Saturday, July 30, 2011

Five most common issues with molecular database registration systems. Part 2: Isomer detection

After breaking down multiple component entries to single components, the next step is to analyze these components in more detail and identify different isoforms/representations of the same molecule to make sure the same compounds get the same ID, and different compounds get different IDs. This requires the detection of isomers.

Part 2: Isomer detection

The required level of handling isomers depends on the purpose of the database, and it is worth to decide which level is the best in your case. In short you have to decide what is the same and what is different. In mcule, we are building a vendor database comprising of many millions of molecules. These molecules were drawn by different individuals following different conventions and using different molecule sketchers inevitable resulting in different representations of the same molecule. For our database, we have to identify different isoforms of the same molecule and assign them the same ID. We consider tautomers, different protonation state and mesomers the same at a particular stage of the registration process. At this level you have to identify that the structures below are identical:

Saturday, July 16, 2011

Five most common issues with molecular database registration systems. Part 1: Multiple components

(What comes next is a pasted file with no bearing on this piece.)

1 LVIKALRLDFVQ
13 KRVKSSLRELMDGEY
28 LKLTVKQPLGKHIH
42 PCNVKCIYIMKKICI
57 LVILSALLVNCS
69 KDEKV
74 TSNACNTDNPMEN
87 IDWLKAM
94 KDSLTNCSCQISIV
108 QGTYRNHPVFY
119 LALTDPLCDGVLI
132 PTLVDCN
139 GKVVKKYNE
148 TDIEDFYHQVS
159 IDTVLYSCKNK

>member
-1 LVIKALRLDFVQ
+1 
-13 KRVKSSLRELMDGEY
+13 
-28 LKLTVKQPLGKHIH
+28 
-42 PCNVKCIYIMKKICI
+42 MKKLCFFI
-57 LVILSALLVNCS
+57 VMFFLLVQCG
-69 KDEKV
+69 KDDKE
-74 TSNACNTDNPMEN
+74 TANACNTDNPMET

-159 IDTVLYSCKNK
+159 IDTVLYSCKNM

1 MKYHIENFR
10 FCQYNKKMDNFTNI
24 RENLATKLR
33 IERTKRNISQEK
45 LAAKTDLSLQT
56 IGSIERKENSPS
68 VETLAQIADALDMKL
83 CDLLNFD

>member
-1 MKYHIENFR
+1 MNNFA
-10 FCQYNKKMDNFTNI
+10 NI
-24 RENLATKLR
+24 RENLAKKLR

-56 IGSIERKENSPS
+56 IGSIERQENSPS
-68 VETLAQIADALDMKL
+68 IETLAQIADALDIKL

Developing a molecule database is not a trivial task. There are several problems you have to deal with and they can be handled differently depending on the size, content and purpose of the database. Here I try to provide a list of the most common issues we came across recently. First: multiple components.

Part 1. Multiple components.

It usually makes sense to handle single components separately even if samples are provided as multiple components in the source data format. This enables structure searching/filtering at the level of single components. Also, you always have to be suspicious with multiple component entries. The sample might be a mixture of individual, equally important components, but it is also possible that the components are in a particular relationship. It is crucial to analyze this relationship before registering any of the components. Entries coming from vendor companies might contain the followings: salt counter ions, solvent molecules, additives (e.g. antioxidants), contaminants, intermediers and different stereoisomers. Some interesting examples you can see here: